ORCHARD PARK, N.Y. - Bills running back LeSean McCoy isn't surprised Colin Kaepernick has had difficulty finding a job. And thinks it has little to do with the quarterback's decision to not stand for the anthem last season.
Some teams, McCoy said following practice Thursday, might consider it not being worth the "chaos" to take on a polarizing player such as Kaepernick to fill what's likely to be a backup role.
"You've just got to look at all sides like, if I'm an owner or the GM of a team, do I want to put him on my team?" McCoy said. "Is he good enough to be on the squad to even deal with everything that's going on?"
Kaepernick remains unsigned after opting out of his contract with the San Francisco 49ers after last season. Critics have accused the NFL of punishing the sixth-year player for refusing to stand for the national anthem to protest police brutality against blacks.
"That may have something to do with it, but I think also it has a lot to do with his play," McCoy said. "There's certain players that could be on the team with big distractions, and there's other players that it's not good enough or not worth it."
He said it's easier on teams to take on a distraction if it involves a star player such as Patriots quarterback Tom Brady or New York Giants receiver Odell Beckham Jr. because, unlike Kaepernick, they would immediately fill starting roles.
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McCoy didn't change his stance when his former Eagles teammate Michael Vick was brought up as comparison, even though a distinction was made that Vick had been convicted of a crime. Vick signed with Philadelphia after spending 18 months in prison on dog fighting charges, drawing criticism from some fans who believed he should not be allowed to play pro football. Kaepernick has not been accused of any crimes.
"That's a great example. Take a guy like Michael Vick, who went through all that he went through," McCoy said. "He's 10 times better than Kaepernick. So you'll deal with that situation, you'll deal with that attention, the media aspect of it, the good, the bad attention to it compared to Kaepernick."
McCoy shared his views after being asked about his position regarding players protesting the anthems . He supports freedom of speech while adding he believes players can "choose a better platform to state their beliefs."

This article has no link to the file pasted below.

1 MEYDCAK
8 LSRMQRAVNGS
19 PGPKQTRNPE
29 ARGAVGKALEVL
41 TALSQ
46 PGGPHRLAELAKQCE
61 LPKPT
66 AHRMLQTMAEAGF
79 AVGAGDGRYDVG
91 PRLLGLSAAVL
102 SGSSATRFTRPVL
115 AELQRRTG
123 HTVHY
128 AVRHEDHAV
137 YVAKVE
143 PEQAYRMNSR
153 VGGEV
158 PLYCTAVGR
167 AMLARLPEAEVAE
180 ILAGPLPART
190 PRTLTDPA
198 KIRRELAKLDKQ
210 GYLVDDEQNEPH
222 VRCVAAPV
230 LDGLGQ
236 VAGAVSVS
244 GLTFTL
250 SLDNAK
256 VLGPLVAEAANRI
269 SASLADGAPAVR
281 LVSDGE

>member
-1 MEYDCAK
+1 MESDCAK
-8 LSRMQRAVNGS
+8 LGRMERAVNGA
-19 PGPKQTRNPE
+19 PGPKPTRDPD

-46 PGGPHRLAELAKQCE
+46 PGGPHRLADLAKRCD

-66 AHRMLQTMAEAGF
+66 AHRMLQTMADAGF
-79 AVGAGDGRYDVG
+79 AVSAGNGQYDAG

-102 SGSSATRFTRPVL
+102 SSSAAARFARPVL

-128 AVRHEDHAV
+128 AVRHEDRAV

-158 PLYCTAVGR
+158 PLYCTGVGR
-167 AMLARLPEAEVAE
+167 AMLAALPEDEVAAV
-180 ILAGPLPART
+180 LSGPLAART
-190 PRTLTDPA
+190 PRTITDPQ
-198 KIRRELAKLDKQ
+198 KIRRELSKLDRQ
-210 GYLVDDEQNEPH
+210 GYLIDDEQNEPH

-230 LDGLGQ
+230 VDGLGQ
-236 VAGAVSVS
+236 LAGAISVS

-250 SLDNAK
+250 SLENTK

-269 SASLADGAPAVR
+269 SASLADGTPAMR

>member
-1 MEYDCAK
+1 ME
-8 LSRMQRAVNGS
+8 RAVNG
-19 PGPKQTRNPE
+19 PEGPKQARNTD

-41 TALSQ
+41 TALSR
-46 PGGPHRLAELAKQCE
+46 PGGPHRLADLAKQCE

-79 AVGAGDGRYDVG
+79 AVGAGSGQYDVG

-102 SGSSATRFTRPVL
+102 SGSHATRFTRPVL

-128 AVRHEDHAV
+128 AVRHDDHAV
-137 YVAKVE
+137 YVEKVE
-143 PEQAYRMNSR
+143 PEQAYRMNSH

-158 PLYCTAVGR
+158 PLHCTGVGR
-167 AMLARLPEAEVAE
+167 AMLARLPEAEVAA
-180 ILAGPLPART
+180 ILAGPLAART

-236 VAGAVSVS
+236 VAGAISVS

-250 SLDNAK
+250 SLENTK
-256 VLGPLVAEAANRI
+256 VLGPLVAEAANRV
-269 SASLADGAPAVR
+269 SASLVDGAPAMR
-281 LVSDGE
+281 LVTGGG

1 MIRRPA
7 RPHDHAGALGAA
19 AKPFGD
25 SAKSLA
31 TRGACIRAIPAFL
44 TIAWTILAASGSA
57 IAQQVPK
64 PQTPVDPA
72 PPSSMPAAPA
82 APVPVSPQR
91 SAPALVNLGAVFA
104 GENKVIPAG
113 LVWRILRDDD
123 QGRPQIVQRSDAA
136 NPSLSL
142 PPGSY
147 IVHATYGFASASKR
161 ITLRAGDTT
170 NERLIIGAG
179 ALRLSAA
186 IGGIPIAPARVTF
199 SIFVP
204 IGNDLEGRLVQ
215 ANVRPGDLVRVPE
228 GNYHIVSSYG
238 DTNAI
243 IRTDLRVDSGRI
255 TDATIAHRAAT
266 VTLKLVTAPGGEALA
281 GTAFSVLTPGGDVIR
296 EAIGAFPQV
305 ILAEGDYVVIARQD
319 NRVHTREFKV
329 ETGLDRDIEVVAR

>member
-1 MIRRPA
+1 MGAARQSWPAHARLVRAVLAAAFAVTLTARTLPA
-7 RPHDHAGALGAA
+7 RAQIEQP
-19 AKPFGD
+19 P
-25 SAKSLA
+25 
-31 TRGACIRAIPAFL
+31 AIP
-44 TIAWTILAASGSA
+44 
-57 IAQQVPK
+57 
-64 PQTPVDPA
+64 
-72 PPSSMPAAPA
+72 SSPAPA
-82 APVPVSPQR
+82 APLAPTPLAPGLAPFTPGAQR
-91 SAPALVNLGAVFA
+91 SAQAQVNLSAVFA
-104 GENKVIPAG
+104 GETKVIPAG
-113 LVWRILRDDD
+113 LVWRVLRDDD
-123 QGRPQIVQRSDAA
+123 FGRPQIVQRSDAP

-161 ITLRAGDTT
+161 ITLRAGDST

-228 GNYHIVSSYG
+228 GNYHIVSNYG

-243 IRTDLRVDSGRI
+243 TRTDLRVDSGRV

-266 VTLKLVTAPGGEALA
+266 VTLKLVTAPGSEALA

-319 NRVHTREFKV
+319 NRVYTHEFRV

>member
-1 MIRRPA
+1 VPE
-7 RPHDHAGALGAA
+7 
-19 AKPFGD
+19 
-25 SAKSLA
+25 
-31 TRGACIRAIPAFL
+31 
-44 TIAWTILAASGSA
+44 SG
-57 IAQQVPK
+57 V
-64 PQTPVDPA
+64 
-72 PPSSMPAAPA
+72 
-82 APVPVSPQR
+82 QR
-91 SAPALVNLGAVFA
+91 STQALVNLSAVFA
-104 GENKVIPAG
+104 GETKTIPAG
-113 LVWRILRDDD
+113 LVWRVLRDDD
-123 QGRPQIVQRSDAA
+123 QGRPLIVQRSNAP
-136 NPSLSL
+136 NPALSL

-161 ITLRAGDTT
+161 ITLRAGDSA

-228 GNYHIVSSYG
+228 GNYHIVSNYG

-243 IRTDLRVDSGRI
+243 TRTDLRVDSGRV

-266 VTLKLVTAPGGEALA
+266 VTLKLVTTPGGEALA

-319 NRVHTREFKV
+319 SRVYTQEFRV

More than 1,000 people crowded the steps of the NFL's midtown Manhattan offices on Wednesday to demand Kaepernick be signed by a team before the start of the season next month.
Kaepernick thanked his supporters with a tweet with a photo of protesters raising their right fists in the air.
"Thank you to everyone who went out to support yesterday," Kaepernick said. "My faith has always been and always will be in the power of the people!"
McCoy, entering his third season in Buffalo and ninth in the NFL, has not shied away from speaking his mind.
Shortly after being dealt to Buffalo, McCoy criticized his former coach Chip Kelly for making the trade by suggesting the move was racially motivated.
He caused a stir in February 2016, when he was involved in a nightclub brawl with off-duty police officers in Philadelphia. No charges were filed after prosecutors said they could not prove who initiated the fight.
McCoy's spoke at a time questions have been raised about his future in Buffalo. The Bills are rebuilding through youth and stockpiling draft picks.
Two weeks ago, Buffalo acquired a second- and third-round pick in trading star receiver Sammy Watkins and starting cornerback Ronald Darby in two separate deals.
Having heard the trade rumors, McCoy said he's been assured by coach Sean McDermott and general manager Brandon Beane he's not going anywhere.
"I asked them about it and they said it's false," he said. "People make things up."
McCoy is instead focused on Buffalo's preseason game at Baltimore on Saturday night, and looking ahead to the season opener on Sept. 10.
"I feel like I'm one of the key guys here," McCoy said. "I don't want to leave. Buffalo embraced me with open arms and they took me in."